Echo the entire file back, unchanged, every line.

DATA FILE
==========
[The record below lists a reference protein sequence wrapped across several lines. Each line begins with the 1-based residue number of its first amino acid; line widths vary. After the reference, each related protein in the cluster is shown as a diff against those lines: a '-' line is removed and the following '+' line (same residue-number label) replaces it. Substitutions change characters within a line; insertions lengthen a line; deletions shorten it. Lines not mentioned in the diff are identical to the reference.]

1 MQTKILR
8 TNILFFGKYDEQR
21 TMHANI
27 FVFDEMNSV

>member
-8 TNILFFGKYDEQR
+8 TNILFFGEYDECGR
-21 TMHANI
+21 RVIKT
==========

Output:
[The record below lists a reference protein sequence wrapped across several lines. Each line begins with the 1-based residue number of its first amino acid; line widths vary. After the reference, each related protein in the cluster is shown as a diff against those lines: a '-' line is removed and the following '+' line (same residue-number label) replaces it. Substitutions change characters within a line; insertions lengthen a line; deletions shorten it. Lines not mentioned in the diff are identical to the reference.]

1 MQTKILR
8 TNILFFGKYDEQR
21 TMHANI
27 FVFDEMNSV

>member
-8 TNILFFGKYDEQR
+8 TNILFFGEYDECGR
-21 TMHANI
+21 RVIKT